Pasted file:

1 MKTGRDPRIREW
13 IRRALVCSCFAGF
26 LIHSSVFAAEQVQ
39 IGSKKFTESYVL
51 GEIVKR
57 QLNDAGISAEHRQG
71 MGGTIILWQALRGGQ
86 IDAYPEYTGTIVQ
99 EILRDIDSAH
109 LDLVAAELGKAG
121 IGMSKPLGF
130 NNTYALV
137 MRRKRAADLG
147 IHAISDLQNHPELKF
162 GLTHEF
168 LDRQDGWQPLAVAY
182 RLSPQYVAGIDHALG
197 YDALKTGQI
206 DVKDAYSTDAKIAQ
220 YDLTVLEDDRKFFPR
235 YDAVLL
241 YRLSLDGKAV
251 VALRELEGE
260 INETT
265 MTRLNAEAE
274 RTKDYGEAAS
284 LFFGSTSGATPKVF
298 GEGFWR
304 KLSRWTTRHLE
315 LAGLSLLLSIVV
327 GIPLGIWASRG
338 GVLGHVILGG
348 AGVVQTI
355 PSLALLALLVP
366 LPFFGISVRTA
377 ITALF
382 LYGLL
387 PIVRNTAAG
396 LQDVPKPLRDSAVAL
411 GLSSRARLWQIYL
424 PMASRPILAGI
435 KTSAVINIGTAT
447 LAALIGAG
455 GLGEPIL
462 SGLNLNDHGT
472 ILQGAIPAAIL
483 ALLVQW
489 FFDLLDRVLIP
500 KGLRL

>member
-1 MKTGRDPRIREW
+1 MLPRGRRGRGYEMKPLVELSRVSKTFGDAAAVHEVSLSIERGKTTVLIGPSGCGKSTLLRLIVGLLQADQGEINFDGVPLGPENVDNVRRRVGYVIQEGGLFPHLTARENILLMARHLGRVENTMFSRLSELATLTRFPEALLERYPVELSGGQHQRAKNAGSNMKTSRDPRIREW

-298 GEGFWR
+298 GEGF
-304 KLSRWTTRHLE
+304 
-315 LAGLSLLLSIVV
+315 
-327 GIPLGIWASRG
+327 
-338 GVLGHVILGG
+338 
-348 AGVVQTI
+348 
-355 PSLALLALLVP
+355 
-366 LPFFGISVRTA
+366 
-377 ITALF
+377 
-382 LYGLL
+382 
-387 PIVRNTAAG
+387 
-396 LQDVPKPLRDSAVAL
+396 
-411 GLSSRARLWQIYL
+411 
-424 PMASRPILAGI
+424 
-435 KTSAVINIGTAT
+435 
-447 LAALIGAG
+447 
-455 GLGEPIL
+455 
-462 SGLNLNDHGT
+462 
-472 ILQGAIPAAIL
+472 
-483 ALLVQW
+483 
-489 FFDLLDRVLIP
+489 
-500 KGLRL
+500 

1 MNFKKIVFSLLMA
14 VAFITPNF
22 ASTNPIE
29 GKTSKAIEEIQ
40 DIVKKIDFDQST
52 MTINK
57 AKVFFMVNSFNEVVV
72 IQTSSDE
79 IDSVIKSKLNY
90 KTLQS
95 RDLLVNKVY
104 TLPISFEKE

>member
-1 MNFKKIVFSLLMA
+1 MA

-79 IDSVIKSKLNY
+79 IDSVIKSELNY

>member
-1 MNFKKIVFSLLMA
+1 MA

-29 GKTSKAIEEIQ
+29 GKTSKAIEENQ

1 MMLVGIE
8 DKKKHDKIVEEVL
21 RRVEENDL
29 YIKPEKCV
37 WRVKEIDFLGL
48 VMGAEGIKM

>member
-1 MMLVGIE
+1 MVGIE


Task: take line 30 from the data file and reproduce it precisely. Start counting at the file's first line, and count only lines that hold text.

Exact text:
315 LAGLSLLLSIVV